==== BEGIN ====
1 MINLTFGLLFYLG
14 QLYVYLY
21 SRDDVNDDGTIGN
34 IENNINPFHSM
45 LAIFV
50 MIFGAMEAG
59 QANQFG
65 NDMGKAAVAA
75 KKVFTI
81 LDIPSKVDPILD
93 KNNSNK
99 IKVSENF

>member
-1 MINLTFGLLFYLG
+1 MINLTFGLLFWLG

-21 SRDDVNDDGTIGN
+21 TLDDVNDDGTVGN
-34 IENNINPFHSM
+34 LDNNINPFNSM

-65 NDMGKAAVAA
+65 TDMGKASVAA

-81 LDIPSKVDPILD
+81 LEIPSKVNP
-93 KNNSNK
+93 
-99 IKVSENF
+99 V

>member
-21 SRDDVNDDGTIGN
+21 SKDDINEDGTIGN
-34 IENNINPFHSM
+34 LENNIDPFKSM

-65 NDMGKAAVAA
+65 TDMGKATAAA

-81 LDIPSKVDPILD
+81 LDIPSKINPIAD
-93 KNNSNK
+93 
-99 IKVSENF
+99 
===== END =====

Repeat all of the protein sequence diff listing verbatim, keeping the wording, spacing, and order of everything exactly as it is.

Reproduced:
1 MINLTFGLLFYLG
14 QLYVYLY
21 SRDDVNDDGTIGN
34 IENNINPFHSM
45 LAIFV
50 MIFGAMEAG
59 QANQFG
65 NDMGKAAVAA
75 KKVFTI
81 LDIPSKVDPILD
93 KNNSNK
99 IKVSENF

>member
-1 MINLTFGLLFYLG
+1 MINLTFGLLFWLG

-21 SRDDVNDDGTIGN
+21 TLDDVNDDGTVGN
-34 IENNINPFHSM
+34 LDNNINPFNSM

-65 NDMGKAAVAA
+65 TDMGKASVAA

-81 LDIPSKVDPILD
+81 LEIPSKVNP
-93 KNNSNK
+93 
-99 IKVSENF
+99 V

>member
-21 SRDDVNDDGTIGN
+21 SKDDINEDGTIGN
-34 IENNINPFHSM
+34 LENNIDPFKSM

-65 NDMGKAAVAA
+65 TDMGKATAAA

-81 LDIPSKVDPILD
+81 LDIPSKINPIAD
-93 KNNSNK
+93 
-99 IKVSENF
+99 